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Third Generation Wireless
Third Generation Wireless
Third Generation Wireless
Third Generation Wireless
Third Generation Wireless
Third Generation Wireless
Third Generation Wireless
Third Generation Wireless
Third Generation Wireless
Third Generation Wireless
Third Generation Wireless
Third Generation Wireless
Third Generation Wireless
Third Generation Wireless
Third Generation Wireless
Third Generation Wireless
Third Generation Wireless
Third Generation Wireless
Third Generation Wireless
Third Generation Wireless
Third Generation Wireless
Third Generation Wireless
Third Generation Wireless
Third Generation Wireless
Third Generation Wireless
Third Generation Wireless
Third Generation Wireless
Third Generation Wireless
Third Generation Wireless
Third Generation Wireless
Third Generation Wireless
Third Generation Wireless
Third Generation Wireless
Third Generation Wireless
Third Generation Wireless
Third Generation Wireless
Third Generation Wireless
Third Generation Wireless
Third Generation Wireless
Third Generation Wireless
Third Generation Wireless
Third Generation Wireless
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Third Generation Wireless

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  • This Section: Overview of 3G Definitions Technologies Standards Capacities
  • Define3G Industry Vision and Goal for Future Services / Capabilities Major Business Issues and Initial Market View - More Later in Last Section Overview of Major Alternate Technologies Considered for 3G International Standards - Main Driver - Look at Standards Organization Framework and Recent Developments View of Next Steps Industry Plans
  • First Generation AMPS + Other Analog - Mostly Voice Common Technology North America, AMPS 70 + Countries Japan - Total Access Communications - TACS Nordic - NMT - Nordic Mobile Telephone Europe Initial Systems - Roaming Difficulties Second Generation - Digital - Mostly Voice - Three Major Standards TIA ANSI 41 Based Systems TDMA, CDMA GSM - Europe Common System Replaced Analog PDC- Personal Digital Communications??? - Japan 2G+ = Addition of Technologies that will make wireless more suited for data flow . GPRS - General Packet Radio Service - mobile packet technology - 115 kbps - Early 2000. EDGE Enhanced Data rates for GSM Evolution - 128 kbps wide area 384 kbps in local area - early 2000. Bluetooth - short range radio system to transmit mobile data between mobile station and other digital devices. Third Generation - Digital + Significant Data, Video +++ Universal, Seamless Global System, Circuit and Packet Modes Full Realization May be 4th Generation All Major Vendors Involved - Different Approaches - More Later Major International Effort in Standards Through International Telecommunications Union (ITU): IMT - 2000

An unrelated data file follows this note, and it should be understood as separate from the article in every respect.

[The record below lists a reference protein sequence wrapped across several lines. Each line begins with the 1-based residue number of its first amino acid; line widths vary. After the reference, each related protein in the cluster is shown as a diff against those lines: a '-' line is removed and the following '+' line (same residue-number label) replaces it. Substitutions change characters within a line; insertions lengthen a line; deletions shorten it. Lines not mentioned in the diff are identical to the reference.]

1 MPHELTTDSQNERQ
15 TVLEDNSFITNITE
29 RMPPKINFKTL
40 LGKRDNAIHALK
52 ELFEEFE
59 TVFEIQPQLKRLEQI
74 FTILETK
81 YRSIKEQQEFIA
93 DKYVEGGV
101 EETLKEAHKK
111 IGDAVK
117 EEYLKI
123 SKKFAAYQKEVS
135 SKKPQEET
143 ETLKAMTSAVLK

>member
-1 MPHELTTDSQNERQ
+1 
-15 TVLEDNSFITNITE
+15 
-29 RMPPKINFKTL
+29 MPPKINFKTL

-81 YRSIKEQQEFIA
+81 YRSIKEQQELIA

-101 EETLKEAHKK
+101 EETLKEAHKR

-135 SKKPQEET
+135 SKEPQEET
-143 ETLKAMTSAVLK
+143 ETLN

• 2G = Circuit Switched, Limited Bandwidth Separate Voice and Data Nets 3G = More Capacity Improved Vocoder (2G Also) Packetized = Efficient Integrated Net Standard Interfaces Higher Data Rate Transport Separate from Net Intelligence ====== Higher Capacity, More Services Lower Cost Per Sub and Per Service Factors driving wireless data applications into traditional voice-based wireless communications networks. Internet includes email, web browsing, corporate LAN access Additional non voice services for incremental revenue improved technology higher data rates, user friendly data enabled handsets, better coordination of vendors network and subscriber handset development programs. Incremental Subscriber Revenue Many Unknowns Remain……………………..
  • Every time NYNEX Mobile turned on a new cell site in New York City it immediately went “RED” - Full capacity generating money (except fraud calls). If you don’t have enough capacity, you can’t complete calls / messages and collect for the service. Revenue Needs to Go Up to Meet Demand and Offset Falling Prices Expenses Must Fall Per Sub to Meet Competition and Provide Room For Profit Investment Must Fall Per Sub to Meet Competition and Provide Room For Profit A New Generation Is Needed
  • Vendors and Carriers Looking for New Markets and Revenue, More Later Higher Penetration & User Sectors : Public, Private, Business, Residential More Value Added Services Global Seamless Roaming Opens Universal Roaming Market Common Spectrum (1.8 - 2.2 GHZ) Reduces Equipment Costs Mult Radio Envorin. Vehicular, Mobile, Pedestrian, Indoor, Satellite Megacell, Wireless Local Loop Services - Equivalent to Wireline Multi-Media, Voice, High-Speed Data, Image Video, Internet Voice and Data Equally UP TO 2 Mbps Data Phase I Flexible, Efficient Technologies Accommodate Personal Pocket Term, Vehicle, Special Terminals, Standard ISDN Connected to Mobile Term. Rapid Intro of New Technologies and Services Requires Flexible and Intelligent Network